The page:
GB: Do you always come up with a core idea with perfumers or do you let them do as they wish?

LG: A little bit of both. It’s about submitting an idea and then talking about it.

GB: So you’re the one to submit ideas first. Do you always choose a specific perfumer?

LG: We speak rather informally with perfumers, it goes very naturally. It always depends on the perfumer. For some, it is too early in their personal development, in their career as a perfumer. For others, it’s an exciting idea, but they have to find the time to work with us. There is also some perfumers I would never envision working with, and they would never imagine themselves working around a table with us.

GB: Have you ever refused to work with a perfumer because you don’t see them adhering to the DNA of the brand?

LG: Maybe it’s only a problem of perception. Nothing is definitive, but I do have to be impressed by their creations. Perfumers have to keep in mind the DNA of the brand, but most importantly, they must have a signature. Otherwise, we only get one of those elements in the perfume. There’s no balance. A perfumer without a signature is not interesting. It results in a nice perfume, but it’s not enough.

GB: You founded the Josephine Committee in 2014, which aims at protecting the utilization of raw materials in perfumes. Could you tell us more about it?

LG: We try to limit excessive regulations in the world of perfume, particularly concerning raw materials. The perfume world is very competitive. Big cosmetic groups don’t manage to create actual niche perfume brands. Thus, to enter this growing market, they do what they do best: they buy out independent niche perfume brands and use lobbying to try limiting access to the raw materials that allow perfumers to create unique perfumes. If perfumers can’t use these notes anymore, it is like a piano that misses keys, the melodies are going to be simple and repetitive. All of this started under the pretext of protecting consumers. It dispossessed mythical perfumes from the main notes that made them unique. The response is often the reformulation of these fragrances. It is constant treason which impoverishes our olfactory cultural heritage. One of the goals of Comité Joséphine is trying to restrain the escalation of guidelines. We want everyone, both creators and consumers, to have the freedom of making their own choices.

GB: You often talk about emotions being the most important part of a perfume. Where do you personally find these emotions?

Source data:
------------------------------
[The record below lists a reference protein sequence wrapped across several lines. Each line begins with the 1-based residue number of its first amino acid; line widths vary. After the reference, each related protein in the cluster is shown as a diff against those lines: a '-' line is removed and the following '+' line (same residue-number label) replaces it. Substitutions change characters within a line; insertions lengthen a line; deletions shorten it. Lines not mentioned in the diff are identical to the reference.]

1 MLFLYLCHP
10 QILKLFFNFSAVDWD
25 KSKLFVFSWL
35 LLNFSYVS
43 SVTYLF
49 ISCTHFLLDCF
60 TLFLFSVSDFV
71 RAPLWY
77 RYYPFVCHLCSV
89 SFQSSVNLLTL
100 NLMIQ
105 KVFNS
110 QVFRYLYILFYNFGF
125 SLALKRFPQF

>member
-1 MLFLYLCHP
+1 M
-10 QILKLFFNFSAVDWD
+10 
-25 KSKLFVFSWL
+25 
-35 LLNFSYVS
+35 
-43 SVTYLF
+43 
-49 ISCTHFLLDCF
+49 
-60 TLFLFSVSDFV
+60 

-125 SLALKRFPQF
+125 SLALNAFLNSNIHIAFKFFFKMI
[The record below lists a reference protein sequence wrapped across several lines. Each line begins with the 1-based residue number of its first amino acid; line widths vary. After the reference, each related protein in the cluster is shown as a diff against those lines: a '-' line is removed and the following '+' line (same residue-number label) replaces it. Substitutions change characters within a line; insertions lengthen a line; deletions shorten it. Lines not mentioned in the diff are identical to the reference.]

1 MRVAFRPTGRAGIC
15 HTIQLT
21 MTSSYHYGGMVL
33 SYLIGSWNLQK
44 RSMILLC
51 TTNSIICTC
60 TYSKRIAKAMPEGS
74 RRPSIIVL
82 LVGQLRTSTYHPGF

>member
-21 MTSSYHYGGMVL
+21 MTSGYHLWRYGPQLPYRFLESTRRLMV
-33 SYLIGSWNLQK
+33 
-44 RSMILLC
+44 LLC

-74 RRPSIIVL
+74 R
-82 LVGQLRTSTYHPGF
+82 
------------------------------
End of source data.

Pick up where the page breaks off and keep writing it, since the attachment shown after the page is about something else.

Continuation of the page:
LG: I think it’s about smelling a perfume that instantly brings emotions to you. You can’t control your emotions, it’s not about being rational. Emotions will instantly make you forget about rationality. They will take you to another place, create colors and images. Anything that brings you beyond rationality is an emotion. If you don’t move people with your perfume, what’s the point? We’re not making odors, simple scents. Some brands are excellent at doing this, simple and inexpensive odors. It’s nice, but it’s not the same thing. It’s possible to love both.

GB: Since 2004, The Different Company is sold in forty-five countries. What are the favorite perfumes of Europeans, Americans, Asians and Middle Easterners?

LG: In Asia and America, it’s pretty similar. Light, citrusy, floral perfumes, a few gourmand fragrances. In the Juste Chic collection, it would be, particularly in Asia, Osmanthus and Sens et Bois. Sublime Balkiss as well, but this perfume works everywhere. In Russia and Middle Eastern countries, they prefer ouds, such as Adjatay. In Europe, it would be Une Nuit Magnétique, Pure eVe and Sublime Balkiss.

Every brand makes most of its profit with one or two perfumes only. For us, it would be Pure eVe, Sublime Balkiss and Majaina Sin. Olfactively, these perfumes have nothing in common, in their construction as well. Even the perfumer is different.

GB: Do you have any last words for our Canadian friends?

LG: I love your country and I think it is all about contrasts. It is balanced thanks to the people who keep this best of both worlds! (European and American influences)